Law was followed in waiving EIA for new DHB – EPA

…reassures that it will ensure all environmental safeguards are implemented

The Environmental Protection Agency (EPA), in defending its decision to waive the requirements for an Environmental Impact Assessment (EIA) for the new Demerara River bridge, has assured that it followed the EPA Act and also its authorisation process.

The new Demerara River bridge will be a fixed span, four-lane structure

The agency in a statement on Tuesday outlined the process it used to make its decision, and it follows continued commentary from sections of society on the EPA’s decision not to require the submission of an EIA for the project.
EPA explained that the Act governing its operations requires that a proposed project’s likely impact on the environment be considered. Specifically, the Act empowers EPA to decide whether a project requires an EIA or not.
“This is a two-stage process – first, deciding whether an EIA is required (screening); and second, where it is required, conducting a full EIA study and the procedures outlined in Section 11. In screening, and considering whether there may be significant impacts, a professional judgement is used taking into account the location, design, possible impacts, existing knowledge, and information,” EPA explained.
The agency explained that in the case of the new Demerara Harbour Bridge, all relevant steps in its Environmental Authorisation process were applied, contrary to what is being reported in sections of the media.
They also explained that the project summary in question is not the only document considered by the EPA to arrive at its decision. Rather, the agency noted that site visits and interviews were conducted and screening reports were prepared. This is the process that is followed to determine the necessity of an EIA.
“The EPA considered all information available including the project summary, feasibility study including the key activities articulated in the IESIA and types of bridges (low vs high span vs floating). In addition, we examined other similar bridge projects and the typical activities associated with construction and operation pertinent and possible environmental impacts. Any approval will be dependent on the final designs prior to project implementation.”
“Further, we considered the existing baseline for water quality, air quality, noise, biodiversity, during the screening. Analysis provided in an initial Integrated Environmental and Social Impact Assessment (IESIA) also supported EPA’s screening of potential impacts and resulting decision,” EPA said.
According to the EPA, the existing information it used was sufficient to make an informed judgement. While it admitted that knowledge gaps were identified in the Integrated Environmental and Social Impact Assessment (IESIA) and from their own examination of existing data, it was decided that these gaps were inconsequential to the overall process of screening.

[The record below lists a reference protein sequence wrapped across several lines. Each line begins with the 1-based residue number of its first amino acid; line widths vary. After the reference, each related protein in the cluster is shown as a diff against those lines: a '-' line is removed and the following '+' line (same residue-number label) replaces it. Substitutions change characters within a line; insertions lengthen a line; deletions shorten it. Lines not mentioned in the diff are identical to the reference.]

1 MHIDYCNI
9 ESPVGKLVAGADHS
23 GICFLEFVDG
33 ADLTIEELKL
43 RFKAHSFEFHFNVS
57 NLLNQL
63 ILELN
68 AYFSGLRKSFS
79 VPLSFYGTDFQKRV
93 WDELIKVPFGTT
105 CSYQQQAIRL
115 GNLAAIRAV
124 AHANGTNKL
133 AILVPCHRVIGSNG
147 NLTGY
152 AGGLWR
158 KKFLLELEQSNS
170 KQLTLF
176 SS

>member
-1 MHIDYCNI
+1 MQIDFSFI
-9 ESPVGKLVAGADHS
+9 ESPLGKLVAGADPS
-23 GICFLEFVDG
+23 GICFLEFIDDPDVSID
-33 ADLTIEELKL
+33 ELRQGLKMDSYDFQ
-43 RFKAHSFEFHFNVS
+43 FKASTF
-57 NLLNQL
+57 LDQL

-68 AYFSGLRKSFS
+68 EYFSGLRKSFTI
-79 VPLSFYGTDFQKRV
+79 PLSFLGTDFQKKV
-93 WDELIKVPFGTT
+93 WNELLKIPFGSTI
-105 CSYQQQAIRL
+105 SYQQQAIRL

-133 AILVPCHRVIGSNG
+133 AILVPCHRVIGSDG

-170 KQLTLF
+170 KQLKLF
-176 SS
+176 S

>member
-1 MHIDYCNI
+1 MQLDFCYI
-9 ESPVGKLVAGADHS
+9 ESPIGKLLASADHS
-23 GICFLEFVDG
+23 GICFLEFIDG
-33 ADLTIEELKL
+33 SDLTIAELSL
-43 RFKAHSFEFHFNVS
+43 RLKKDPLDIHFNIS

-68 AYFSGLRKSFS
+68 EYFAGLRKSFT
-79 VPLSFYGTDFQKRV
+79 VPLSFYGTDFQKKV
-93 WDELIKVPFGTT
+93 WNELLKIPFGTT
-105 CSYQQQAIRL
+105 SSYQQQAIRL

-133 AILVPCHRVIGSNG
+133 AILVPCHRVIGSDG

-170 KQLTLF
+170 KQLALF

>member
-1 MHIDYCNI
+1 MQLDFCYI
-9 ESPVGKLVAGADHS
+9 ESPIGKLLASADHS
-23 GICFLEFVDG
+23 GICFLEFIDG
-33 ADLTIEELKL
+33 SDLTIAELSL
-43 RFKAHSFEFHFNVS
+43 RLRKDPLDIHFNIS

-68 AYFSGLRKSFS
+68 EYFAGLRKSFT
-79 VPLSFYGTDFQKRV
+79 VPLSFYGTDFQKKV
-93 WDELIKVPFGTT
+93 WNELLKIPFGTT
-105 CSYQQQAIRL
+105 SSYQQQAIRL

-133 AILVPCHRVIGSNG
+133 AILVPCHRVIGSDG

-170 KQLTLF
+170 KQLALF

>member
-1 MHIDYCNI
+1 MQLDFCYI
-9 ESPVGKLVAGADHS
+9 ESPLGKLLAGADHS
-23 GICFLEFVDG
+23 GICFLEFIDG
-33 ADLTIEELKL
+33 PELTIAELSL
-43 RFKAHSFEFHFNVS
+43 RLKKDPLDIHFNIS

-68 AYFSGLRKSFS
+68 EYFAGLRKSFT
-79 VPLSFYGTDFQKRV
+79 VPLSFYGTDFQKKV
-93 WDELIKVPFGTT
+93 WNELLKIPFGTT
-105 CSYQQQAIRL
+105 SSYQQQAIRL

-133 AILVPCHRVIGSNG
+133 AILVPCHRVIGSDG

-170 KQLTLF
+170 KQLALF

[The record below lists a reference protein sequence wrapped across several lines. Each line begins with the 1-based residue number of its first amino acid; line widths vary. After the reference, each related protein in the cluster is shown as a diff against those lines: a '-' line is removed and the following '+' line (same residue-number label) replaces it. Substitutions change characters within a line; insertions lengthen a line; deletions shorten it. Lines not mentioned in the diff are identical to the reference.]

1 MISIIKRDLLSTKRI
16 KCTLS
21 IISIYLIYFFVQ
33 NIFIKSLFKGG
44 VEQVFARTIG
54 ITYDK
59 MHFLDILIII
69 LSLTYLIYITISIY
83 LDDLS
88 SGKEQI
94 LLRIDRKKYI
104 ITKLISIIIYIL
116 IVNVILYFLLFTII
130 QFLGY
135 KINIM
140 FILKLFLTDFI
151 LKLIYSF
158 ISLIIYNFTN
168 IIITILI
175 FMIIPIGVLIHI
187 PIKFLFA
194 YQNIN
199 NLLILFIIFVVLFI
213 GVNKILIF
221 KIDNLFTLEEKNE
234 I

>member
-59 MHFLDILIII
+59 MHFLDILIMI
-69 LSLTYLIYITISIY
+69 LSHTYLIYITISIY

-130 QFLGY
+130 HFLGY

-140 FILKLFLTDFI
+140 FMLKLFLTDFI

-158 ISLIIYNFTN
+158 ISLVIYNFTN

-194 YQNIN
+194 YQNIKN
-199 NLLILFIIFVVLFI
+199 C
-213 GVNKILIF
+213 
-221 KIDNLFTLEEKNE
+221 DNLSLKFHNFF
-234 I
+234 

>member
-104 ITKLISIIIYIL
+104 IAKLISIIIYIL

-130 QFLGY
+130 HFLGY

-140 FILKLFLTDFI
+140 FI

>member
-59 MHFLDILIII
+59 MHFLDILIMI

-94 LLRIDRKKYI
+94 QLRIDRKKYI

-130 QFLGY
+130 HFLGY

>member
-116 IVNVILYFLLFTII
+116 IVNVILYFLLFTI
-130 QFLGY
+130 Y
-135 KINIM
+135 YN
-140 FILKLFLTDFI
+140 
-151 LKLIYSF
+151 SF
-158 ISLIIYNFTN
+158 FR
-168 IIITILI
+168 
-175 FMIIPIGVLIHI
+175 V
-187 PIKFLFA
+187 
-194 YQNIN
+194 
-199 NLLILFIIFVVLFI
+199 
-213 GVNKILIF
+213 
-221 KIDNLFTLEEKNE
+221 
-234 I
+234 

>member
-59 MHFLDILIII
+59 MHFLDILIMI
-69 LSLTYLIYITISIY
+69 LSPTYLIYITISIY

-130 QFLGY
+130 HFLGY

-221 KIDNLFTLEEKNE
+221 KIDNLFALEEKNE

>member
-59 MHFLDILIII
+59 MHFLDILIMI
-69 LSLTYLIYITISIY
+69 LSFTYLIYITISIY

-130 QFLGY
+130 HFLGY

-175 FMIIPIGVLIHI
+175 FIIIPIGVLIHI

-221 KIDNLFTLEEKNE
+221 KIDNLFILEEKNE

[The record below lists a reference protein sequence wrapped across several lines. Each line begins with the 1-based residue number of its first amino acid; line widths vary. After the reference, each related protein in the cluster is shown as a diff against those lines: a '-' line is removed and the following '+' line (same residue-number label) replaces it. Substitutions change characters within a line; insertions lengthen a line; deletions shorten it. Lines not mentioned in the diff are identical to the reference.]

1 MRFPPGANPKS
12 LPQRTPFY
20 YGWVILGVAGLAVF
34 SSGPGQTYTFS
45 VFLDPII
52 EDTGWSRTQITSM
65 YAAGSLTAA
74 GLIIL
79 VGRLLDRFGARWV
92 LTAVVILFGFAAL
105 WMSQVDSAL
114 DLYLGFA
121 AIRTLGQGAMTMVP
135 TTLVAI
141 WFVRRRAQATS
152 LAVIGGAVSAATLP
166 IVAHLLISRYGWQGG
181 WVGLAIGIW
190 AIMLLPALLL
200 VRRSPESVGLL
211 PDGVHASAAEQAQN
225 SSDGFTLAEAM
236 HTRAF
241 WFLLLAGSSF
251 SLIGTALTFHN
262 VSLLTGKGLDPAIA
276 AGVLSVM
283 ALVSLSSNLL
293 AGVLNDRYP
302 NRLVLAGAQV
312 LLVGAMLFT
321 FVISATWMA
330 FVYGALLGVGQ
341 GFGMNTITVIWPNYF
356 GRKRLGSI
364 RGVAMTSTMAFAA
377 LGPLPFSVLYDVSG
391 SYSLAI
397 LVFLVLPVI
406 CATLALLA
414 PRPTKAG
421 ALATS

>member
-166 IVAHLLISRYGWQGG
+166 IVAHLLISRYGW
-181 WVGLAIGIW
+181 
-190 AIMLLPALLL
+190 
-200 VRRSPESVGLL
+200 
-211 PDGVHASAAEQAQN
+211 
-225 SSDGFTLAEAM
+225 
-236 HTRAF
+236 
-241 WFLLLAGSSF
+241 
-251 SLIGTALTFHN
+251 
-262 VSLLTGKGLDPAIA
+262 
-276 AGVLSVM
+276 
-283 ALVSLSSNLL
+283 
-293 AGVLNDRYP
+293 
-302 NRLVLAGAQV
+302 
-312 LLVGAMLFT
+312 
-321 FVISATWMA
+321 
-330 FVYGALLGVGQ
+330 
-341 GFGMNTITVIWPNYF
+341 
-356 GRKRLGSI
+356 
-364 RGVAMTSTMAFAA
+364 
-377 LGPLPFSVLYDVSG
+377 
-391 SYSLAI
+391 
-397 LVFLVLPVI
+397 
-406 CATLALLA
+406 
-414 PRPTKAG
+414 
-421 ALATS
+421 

EPA further explained that several reports and assessments were done by agencies including the National Agricultural Research and Extension Institute (NAREI), to support the screening process and decision. Additionally, the existing baseline for water quality, air quality, noise and biodiversity was considered during the screening.
“Any knowledge gaps that obtain presently, will be addressed in the Environmental Management Plan and other documents eg Traffic Management Plan, Biodiversity Studies etc. Additionally, the Environmental Protection Act only stipulates requirements for the content of an Environmental Impact Assessment which are found in Section 11,” EPA said.
“All can agree that a new bridge across the Demerara is not only timely, but necessary, and the EPA will work to ensure that all environmental safeguards are in place and followed. While we make these guarantees, this does not mean that the project has been approved or rejected,” they added.
The new four-lane, fixed span Demerara River bridge, which will form an important link between the East Bank and West Bank of Demerara (WBD) and alleviate the traffic woes currently faced by the East Bank of Demerara (EBD), had received a $21.1 billion allocation from Budget 2022.
The construction of the new Demerara River bridge is slated to start in the fourth quarter of 2022. The project is expected to be finished within two years. The bridge will land aback Nandy Park, EBD, and at La Grange, WBD.
Last year, Cabinet granted its no-objection for China State Construction Engineering Corporation Ltd to construct the bridge at a proposed cost of US$256.6 million. The contract was awarded based on a Design-Build-Finance (DBF) model with financial terms and conditions which would be no less favourable than those submitted in the preferred bidder’s price proposals.
The new bridge will offer easy connectivity to both the existing East Bank Demerara road as well as the new Diamond-to-Ogle bypass on the eastern side of the river and to the existing West Bank Demerara road and the new Parika-to-Schoonord road on the western side of the river.
The new bridge will also offer critical connectivity to the new Wales Development Authority, which will be a major centre of productive activity when it comes on stream.